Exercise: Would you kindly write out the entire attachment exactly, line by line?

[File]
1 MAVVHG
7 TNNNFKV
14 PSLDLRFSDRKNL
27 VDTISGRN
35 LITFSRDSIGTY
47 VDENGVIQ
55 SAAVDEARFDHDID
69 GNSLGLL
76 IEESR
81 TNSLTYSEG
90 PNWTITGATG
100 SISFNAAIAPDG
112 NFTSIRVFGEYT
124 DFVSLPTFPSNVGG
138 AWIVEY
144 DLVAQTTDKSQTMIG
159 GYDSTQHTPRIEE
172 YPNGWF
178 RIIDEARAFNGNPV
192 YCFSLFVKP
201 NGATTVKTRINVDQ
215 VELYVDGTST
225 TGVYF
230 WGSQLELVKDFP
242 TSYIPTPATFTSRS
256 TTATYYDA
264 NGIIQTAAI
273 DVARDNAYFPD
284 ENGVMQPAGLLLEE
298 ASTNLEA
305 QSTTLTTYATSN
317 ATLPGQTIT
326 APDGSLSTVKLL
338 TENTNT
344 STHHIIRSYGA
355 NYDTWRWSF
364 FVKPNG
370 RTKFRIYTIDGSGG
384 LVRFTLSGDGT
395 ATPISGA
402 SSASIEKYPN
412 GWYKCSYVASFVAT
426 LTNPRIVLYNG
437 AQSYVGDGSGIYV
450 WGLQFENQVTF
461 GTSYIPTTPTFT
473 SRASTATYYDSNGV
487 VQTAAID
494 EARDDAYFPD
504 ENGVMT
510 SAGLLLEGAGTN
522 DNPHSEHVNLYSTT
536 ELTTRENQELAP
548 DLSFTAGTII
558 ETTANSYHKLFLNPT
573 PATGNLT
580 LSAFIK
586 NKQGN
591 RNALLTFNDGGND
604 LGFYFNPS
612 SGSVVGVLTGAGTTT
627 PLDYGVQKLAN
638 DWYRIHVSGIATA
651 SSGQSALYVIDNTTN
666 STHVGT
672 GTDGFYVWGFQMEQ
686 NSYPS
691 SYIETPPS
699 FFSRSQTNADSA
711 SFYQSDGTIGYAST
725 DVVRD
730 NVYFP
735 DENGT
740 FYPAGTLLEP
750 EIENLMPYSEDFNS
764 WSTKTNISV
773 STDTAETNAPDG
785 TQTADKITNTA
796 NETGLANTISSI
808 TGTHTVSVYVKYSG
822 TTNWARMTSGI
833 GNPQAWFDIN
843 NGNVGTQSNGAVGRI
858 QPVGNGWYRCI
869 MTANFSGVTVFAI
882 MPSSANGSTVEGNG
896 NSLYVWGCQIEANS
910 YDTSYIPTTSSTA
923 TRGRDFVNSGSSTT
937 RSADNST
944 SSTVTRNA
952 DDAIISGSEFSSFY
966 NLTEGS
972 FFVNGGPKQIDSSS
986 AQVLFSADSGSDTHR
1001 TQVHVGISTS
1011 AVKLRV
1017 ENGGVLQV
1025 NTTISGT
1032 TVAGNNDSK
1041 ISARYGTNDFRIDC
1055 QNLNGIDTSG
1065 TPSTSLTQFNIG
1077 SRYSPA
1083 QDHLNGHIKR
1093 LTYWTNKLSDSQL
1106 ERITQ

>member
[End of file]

1 MAVVHG
7 TNNNFKV
14 PSLDLRFSDRKNL
27 VDTISGRN
35 LITFSRDSIGTY
47 VDENGVIQ
55 SAAVDEARFDHDID
69 GNSLGLL
76 IEESR
81 TNSLTYSEG
90 PNWTITGATG
100 SISFNAAIAPDG
112 NFTSIRVFGEYT
124 DFVSLPTFPSNVGG
138 AWIVEY
144 DLVAQTTDKSQTMIG
159 GYDSTQHTPRIEE
172 YPNGWF
178 RIIDEARAFNGNPV
192 YCFSLFVKP
201 NGATTVKTRINVDQ
215 VELYVDGTST
225 TGVYF
230 WGSQLELVKDFP
242 TSYIPTPATFTSRS
256 TTATYYDA
264 NGIIQTAAI
273 DVARDNAYFPD
284 ENGVMQPAGLLLEE
298 ASTNLEA
305 QSTTLTTYATSN
317 ATLPGQTIT
326 APDGSLSTVKLL
338 TENTNT
344 STHHIIRSYGA
355 NYDTWRWSF
364 FVKPNG
370 RTKFRIYTIDGSGG
384 LVRFTLSGDGT
395 ATPISGA
402 SSASIEKYPN
412 GWYKCSYVASFVAT
426 LTNPRIVLYNG
437 AQSYVGDGSGIYV
450 WGLQFENQVTF
461 GTSYIPTTPTFT
473 SRASTATYYDSNGV
487 VQTAAID
494 EARDDAYFPD
504 ENGVMT
510 SAGLLLEGAGTN
522 DNPHSEHVNLYSTT
536 ELTTRENQELAP
548 DLSFTAGTII
558 ETTANSYHKLFLNPT
573 PATGNLT
580 LSAFIK
586 NKQGN
591 RNALLTFNDGGND
604 LGFYFNPS
612 SGSVVGVLTGAGTTT
627 PLDYGVQKLAN
638 DWYRIHVSGIATA
651 SSGQSALYVIDNTTN
666 STHVGT
672 GTDGFYVWGFQMEQ
686 NSYPS
691 SYIETPPS
699 FFSRSQTNADSA
711 SFYQSDGTIGYAST
725 DVVRD
730 NVYFP
735 DENGT
740 FYPAGTLLEP
750 EIENLMPYSEDFNS
764 WSTKTNISV
773 STDTAETNAPDG
785 TQTADKITNTA
796 NETGLANTISSI
808 TGTHTVSVYVKYSG
822 TTNWARMTSGI
833 GNPQAWFDIN
843 NGNVGTQSNGAVGRI
858 QPVGNGWYRCI
869 MTANFSGVTVFAI
882 MPSSANGSTVEGNG
896 NSLYVWGCQIEANS
910 YDTSYIPTTSSTA
923 TRGRDFVNSGSSTT
937 RSADNST
944 SSTVTRNA
952 DDAIISGSEFSSFY
966 NLTEGS
972 FFVNGGPKQIDSSS
986 AQVLFSADSGSDTHR
1001 TQVHVGISTS
1011 AVKLRV
1017 ENGGVLQV
1025 NTTISGT
1032 TVAGNNDSK
1041 ISARYGTNDFRIDC
1055 QNLNGIDTSG
1065 TPSTSLTQFNIG
1077 SRYSPA
1083 QDHLNGHIKR
1093 LTYWTNKLSDSQL
1106 ERITQ

>member